Green tea intake tied to lower kidney stone risk

  • Shu X & al.
  • Int J Urol
  • 8 Nov 2018

  • curated by Craig Hicks
  • Clinical Essentials
Access to the full content of this site is available only to registered healthcare professionals. Access to the full content of this site is available only to registered healthcare professionals.

Takeaway

  • Drinking green tea may lower the risk for incident kidney stones, especially among men.

Why this matters

  • "A mainstay of dietary prevention is to increase fluid intake to achieve >2.5 L of urine volume daily," say researchers. "While water intake is generally preferable, other beverage choices might increase or decrease stone risk."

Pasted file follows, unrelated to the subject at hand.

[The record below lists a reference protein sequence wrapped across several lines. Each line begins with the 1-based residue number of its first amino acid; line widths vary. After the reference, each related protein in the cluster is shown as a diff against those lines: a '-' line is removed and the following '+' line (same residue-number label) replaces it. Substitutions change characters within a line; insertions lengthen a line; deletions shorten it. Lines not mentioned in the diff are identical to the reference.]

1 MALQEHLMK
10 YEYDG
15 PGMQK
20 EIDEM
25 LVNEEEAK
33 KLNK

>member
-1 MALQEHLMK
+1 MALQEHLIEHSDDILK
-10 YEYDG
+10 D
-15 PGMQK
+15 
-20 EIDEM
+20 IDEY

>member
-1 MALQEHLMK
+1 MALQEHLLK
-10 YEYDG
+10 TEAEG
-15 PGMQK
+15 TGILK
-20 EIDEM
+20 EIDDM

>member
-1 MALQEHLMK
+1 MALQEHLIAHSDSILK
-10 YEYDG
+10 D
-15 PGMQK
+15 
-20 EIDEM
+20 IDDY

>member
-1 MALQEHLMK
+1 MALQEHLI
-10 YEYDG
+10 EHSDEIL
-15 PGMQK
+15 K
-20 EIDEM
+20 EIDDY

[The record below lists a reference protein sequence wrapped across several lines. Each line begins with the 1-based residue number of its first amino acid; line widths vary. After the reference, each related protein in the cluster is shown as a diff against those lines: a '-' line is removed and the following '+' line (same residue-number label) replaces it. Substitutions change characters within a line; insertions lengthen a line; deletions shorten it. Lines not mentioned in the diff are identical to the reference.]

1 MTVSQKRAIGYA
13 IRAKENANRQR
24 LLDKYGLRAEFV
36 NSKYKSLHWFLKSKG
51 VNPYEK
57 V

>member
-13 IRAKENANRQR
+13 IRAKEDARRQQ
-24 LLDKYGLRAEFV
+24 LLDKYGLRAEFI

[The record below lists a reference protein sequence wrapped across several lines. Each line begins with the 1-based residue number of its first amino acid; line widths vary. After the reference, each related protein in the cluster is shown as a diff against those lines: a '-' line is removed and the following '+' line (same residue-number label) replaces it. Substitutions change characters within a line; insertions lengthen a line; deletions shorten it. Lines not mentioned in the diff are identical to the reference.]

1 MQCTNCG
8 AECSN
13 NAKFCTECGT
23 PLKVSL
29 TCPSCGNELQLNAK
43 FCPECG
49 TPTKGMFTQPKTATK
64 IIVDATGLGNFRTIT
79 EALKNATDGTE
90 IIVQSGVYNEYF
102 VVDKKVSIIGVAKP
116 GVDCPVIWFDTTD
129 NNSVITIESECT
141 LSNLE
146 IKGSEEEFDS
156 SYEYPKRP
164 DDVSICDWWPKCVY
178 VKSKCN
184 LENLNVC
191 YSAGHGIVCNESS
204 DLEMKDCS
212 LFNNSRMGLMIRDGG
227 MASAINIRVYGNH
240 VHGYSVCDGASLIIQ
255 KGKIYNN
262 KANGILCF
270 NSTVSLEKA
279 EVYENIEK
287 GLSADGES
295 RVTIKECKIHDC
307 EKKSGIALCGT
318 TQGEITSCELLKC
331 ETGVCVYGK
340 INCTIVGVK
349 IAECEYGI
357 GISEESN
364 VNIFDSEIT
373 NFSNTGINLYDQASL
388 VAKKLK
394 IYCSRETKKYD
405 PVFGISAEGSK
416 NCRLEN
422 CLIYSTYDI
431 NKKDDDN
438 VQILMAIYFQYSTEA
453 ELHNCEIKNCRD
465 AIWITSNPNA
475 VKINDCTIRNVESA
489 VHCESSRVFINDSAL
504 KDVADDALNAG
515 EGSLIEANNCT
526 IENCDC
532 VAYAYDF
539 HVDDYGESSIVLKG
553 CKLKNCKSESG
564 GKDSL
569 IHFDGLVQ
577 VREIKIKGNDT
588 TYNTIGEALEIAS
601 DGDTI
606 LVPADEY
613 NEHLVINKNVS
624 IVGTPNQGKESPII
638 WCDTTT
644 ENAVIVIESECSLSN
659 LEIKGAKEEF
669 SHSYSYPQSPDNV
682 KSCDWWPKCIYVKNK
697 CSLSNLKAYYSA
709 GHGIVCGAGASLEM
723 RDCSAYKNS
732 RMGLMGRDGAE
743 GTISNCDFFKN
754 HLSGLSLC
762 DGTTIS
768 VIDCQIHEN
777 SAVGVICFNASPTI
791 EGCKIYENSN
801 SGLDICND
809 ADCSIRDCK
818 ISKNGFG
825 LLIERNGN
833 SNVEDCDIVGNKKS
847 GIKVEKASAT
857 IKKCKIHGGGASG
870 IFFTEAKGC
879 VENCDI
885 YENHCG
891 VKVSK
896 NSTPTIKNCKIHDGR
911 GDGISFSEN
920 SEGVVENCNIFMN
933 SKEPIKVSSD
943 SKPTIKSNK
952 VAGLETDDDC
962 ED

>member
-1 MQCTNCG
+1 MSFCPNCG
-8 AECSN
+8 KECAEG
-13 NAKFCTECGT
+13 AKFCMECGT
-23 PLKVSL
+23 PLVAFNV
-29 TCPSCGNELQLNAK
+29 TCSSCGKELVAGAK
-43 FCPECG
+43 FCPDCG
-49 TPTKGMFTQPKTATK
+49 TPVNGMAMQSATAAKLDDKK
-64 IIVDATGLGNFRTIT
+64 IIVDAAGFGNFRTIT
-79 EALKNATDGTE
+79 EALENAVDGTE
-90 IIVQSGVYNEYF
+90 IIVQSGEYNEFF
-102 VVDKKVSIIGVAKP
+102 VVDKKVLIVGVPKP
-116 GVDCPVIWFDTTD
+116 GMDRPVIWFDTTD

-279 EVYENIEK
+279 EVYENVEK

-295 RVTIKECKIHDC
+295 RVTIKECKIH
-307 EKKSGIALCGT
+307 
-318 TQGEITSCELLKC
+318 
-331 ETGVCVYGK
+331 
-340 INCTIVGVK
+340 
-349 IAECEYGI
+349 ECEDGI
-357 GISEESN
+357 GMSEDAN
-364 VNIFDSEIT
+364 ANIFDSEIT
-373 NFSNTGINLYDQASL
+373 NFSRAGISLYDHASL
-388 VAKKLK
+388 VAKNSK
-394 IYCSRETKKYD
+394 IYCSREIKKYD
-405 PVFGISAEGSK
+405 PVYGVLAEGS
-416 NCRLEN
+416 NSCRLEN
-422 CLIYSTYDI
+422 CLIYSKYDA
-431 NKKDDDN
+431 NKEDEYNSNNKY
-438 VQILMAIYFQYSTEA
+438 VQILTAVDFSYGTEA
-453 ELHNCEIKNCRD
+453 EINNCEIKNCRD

Study design

  • Researchers studied incident kidney stones and tea intake among Chinese men (n=58,054; baseline age, 40-74 years) and women (n=69,166; baseline age, 40-70 years).
  • Funding: NIH.

Key results

  • Incident stones were reported by 1202 men and 1451 women.
  • Green tea drinkers (men, HR, 0.78 [95% CI, 0.69-0.88]; women, HR, 0.84 [95% CI, 0.74-0.95]) had lower incident stone risk than never or former drinkers.
  • Researchers observed a stronger dose-response trend for the amount of tea consumed per month by men (HR, 0.67; 95% CI, 0.56-0.80; Ptrend<.001 than by women ci p>trend=.041).

Limitations

  • Kidney stone incidence and tea intake were self-reported.
  • Researchers only considered baseline information for most covariates included in their analysis.

Please confirm your acceptance

To gain full access to GPnotebook please confirm:

By submitting here you confirm that you have accepted Terms of Use and Privacy Policy of GPnotebook.

Submit